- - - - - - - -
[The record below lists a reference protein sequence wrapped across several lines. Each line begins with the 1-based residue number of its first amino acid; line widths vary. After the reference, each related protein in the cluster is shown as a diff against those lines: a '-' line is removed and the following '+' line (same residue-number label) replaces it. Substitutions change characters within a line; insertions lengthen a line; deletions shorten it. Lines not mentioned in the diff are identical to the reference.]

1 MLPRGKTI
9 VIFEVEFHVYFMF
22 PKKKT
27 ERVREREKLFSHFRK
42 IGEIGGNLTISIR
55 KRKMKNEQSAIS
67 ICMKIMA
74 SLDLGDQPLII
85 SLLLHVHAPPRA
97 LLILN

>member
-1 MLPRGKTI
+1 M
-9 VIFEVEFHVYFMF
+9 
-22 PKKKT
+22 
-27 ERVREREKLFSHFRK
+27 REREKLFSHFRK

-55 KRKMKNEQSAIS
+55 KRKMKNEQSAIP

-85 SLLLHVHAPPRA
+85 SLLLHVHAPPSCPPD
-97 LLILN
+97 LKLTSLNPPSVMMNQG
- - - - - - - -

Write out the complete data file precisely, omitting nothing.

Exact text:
[The record below lists a reference protein sequence wrapped across several lines. Each line begins with the 1-based residue number of its first amino acid; line widths vary. After the reference, each related protein in the cluster is shown as a diff against those lines: a '-' line is removed and the following '+' line (same residue-number label) replaces it. Substitutions change characters within a line; insertions lengthen a line; deletions shorten it. Lines not mentioned in the diff are identical to the reference.]

1 MLPRGKTI
9 VIFEVEFHVYFMF
22 PKKKT
27 ERVREREKLFSHFRK
42 IGEIGGNLTISIR
55 KRKMKNEQSAIS
67 ICMKIMA
74 SLDLGDQPLII
85 SLLLHVHAPPRA
97 LLILN

>member
-1 MLPRGKTI
+1 M
-9 VIFEVEFHVYFMF
+9 
-22 PKKKT
+22 
-27 ERVREREKLFSHFRK
+27 REREKLFSHFRK

-55 KRKMKNEQSAIS
+55 KRKMKNEQSAIP

-85 SLLLHVHAPPRA
+85 SLLLHVHAPPSCPPD
-97 LLILN
+97 LKLTSLNPPSVMMNQG